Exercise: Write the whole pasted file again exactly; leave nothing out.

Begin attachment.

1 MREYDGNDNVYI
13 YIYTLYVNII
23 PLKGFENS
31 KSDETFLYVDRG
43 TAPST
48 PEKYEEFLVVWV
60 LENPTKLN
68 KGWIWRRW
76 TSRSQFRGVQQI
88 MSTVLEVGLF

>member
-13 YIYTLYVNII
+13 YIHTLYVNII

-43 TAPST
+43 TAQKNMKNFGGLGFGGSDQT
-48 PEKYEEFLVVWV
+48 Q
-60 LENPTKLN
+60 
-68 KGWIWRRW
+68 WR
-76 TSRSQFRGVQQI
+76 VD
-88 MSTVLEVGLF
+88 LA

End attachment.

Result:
1 MREYDGNDNVYI
13 YIYTLYVNII
23 PLKGFENS
31 KSDETFLYVDRG
43 TAPST
48 PEKYEEFLVVWV
60 LENPTKLN
68 KGWIWRRW
76 TSRSQFRGVQQI
88 MSTVLEVGLF

>member
-13 YIYTLYVNII
+13 YIHTLYVNII

-43 TAPST
+43 TAQKNMKNFGGLGFGGSDQT
-48 PEKYEEFLVVWV
+48 Q
-60 LENPTKLN
+60 
-68 KGWIWRRW
+68 WR
-76 TSRSQFRGVQQI
+76 VD
-88 MSTVLEVGLF
+88 LA